The crude oil prices rose by more than 2% at the start of trading on Wednesday after the Donald Trump withdrew the US from the international nuclear deal with Iran, and this could limit crude oil exports of one of the OPEC members on the already tightened market. Donald Trump pulled the United States out of the international nuclear deal with Iran, agreed at the end of 2015, increasing the risk of conflicts in the Middle East and generating uncertainty about global oil supplies.
The futures on US crude oil with delivery in June rose by 2.22% to 70.59 USD per barrel. The Brent oil increased by 2.39% to 76.64 USD per barrel.
Iran became the major exporter of oil in 2016 after international sanctions against it have been lifted in exchange for curbing the nuclear program. In April, the exports from the country reached 2.6 million barrels per day. This makes Iran the third largest exporter of crude oil within OPEC after Saudi Arabia and Iraq.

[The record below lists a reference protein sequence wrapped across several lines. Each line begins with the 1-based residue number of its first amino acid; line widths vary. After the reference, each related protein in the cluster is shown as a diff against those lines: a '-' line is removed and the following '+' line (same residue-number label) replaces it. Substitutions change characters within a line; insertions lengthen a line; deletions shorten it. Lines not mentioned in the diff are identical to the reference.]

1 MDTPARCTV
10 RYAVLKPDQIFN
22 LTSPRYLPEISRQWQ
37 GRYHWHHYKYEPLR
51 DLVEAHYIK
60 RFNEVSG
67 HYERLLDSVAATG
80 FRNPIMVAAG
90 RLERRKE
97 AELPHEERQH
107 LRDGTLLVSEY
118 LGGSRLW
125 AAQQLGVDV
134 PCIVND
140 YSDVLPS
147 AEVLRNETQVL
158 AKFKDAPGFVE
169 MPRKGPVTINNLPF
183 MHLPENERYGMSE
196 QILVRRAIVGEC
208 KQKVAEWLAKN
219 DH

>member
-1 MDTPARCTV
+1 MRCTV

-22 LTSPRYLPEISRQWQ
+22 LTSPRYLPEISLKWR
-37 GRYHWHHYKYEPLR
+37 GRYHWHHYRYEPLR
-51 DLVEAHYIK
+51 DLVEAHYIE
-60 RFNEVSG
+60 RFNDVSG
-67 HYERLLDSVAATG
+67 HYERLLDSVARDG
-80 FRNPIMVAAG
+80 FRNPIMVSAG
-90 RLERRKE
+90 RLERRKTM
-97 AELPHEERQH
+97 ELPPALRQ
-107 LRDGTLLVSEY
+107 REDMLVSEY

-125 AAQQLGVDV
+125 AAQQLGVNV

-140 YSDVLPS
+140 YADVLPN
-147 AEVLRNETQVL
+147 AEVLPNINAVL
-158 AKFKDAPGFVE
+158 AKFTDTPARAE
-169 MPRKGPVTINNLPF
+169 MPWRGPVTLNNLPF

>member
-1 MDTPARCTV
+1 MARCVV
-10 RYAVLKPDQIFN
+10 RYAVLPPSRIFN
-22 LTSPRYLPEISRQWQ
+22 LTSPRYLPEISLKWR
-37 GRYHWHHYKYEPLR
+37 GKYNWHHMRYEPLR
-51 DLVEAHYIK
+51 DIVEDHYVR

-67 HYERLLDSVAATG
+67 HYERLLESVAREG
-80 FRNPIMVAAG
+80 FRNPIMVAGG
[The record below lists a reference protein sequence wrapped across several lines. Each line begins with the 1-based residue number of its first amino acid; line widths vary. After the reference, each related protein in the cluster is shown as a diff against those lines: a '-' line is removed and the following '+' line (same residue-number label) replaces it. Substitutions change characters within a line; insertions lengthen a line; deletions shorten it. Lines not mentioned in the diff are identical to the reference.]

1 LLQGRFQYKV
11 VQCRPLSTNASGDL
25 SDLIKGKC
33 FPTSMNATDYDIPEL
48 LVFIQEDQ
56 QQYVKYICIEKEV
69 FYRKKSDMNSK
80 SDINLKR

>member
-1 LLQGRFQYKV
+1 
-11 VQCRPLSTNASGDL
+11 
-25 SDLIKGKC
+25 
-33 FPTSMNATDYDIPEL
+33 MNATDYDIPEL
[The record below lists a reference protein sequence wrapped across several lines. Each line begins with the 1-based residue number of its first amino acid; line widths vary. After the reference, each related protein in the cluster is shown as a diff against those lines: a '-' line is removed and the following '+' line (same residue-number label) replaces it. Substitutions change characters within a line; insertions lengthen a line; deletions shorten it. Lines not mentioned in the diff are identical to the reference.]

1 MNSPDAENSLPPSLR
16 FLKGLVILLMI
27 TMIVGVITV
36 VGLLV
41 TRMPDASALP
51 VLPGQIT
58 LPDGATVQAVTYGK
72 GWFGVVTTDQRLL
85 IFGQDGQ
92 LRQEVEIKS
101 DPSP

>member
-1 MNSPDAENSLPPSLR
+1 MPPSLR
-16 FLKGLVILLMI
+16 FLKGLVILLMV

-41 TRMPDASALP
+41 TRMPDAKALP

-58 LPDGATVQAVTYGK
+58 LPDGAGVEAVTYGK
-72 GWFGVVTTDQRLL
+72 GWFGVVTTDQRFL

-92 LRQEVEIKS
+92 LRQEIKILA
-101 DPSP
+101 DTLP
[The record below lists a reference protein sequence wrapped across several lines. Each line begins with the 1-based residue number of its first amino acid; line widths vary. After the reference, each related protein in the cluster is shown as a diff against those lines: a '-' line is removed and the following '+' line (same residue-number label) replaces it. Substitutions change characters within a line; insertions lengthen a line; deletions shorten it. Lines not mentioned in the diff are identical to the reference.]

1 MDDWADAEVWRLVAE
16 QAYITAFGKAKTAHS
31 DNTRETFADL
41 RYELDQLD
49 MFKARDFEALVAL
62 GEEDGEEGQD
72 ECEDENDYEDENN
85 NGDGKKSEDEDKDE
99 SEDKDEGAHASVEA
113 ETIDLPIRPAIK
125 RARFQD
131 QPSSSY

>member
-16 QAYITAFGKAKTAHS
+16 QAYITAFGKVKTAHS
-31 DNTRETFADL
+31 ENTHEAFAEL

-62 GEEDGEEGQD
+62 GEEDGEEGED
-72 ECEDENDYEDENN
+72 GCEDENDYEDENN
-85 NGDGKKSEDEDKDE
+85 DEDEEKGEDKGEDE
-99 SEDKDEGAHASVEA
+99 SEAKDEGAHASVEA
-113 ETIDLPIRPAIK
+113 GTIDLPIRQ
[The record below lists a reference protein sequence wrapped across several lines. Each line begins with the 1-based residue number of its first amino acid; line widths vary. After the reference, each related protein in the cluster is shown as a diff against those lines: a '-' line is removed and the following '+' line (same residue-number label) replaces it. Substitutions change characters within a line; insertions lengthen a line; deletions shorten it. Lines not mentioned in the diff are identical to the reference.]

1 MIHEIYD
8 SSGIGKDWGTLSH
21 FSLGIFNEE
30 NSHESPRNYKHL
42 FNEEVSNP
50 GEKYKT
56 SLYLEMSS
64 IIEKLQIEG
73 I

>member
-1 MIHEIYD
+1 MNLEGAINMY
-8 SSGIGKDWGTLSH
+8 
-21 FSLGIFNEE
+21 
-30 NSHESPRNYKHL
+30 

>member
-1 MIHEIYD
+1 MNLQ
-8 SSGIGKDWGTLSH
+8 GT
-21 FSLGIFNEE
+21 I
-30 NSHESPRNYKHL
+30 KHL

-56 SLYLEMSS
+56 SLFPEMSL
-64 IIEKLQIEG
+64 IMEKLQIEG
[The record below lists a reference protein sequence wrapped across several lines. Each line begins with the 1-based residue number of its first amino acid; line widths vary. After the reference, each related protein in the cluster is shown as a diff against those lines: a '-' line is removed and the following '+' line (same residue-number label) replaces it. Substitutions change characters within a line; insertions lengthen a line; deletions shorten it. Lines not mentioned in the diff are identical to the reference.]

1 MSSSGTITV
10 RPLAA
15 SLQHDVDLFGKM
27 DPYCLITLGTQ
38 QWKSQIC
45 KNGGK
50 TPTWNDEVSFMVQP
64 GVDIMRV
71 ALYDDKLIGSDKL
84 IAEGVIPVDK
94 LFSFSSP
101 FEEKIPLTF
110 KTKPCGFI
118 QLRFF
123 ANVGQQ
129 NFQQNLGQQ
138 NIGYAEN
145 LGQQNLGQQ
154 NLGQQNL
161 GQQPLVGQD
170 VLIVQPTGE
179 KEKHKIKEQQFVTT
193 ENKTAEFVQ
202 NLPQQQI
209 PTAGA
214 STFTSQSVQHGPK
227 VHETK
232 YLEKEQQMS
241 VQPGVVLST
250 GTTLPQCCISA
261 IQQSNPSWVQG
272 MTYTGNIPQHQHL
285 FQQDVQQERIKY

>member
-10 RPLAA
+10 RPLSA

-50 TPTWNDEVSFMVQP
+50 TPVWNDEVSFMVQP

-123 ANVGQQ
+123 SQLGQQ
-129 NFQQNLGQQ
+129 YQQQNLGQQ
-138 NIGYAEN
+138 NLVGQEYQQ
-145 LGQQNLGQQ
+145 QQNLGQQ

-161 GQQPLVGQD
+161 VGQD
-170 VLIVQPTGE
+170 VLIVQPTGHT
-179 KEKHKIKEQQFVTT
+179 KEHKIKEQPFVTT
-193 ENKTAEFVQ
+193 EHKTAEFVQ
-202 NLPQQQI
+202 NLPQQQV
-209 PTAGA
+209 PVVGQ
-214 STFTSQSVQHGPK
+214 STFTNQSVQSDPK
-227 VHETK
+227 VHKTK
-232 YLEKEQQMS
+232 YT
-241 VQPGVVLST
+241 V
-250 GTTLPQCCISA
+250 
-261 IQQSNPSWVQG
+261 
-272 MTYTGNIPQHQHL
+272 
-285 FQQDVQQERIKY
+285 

Withdrawing from the deal means that the US is likely to impose sanctions again on Iran after 180 days, unless otherwise agreed. Donald Trump launches a scenario that will significantly tighten the oil market in the second half of the year and the next.
The Iranian oil exports to Asia and Europe will surely decline this year and next, as some countries are looking for alternatives to avoid problems with Washington.
Nevertheless, it is still unclear how strongly the world oil markets will be affected. The US does not buy Iranian oil, and the other signatories to the deal, Russia, Britain, France and Germany, are opposed to the deal. Asia, which is the largest importer of oil from Iran, is likely to continue to buy certain quantities of raw material from the country.
On the commodity markets, the gold depreciated by 0.335 to 1,309.40 USD per ounce. The remaining metals are also traded on red territory.
The dollar index, which measures the strength of US dollars against a basket of six major currencies, rose by 0.23% to 93.15 points.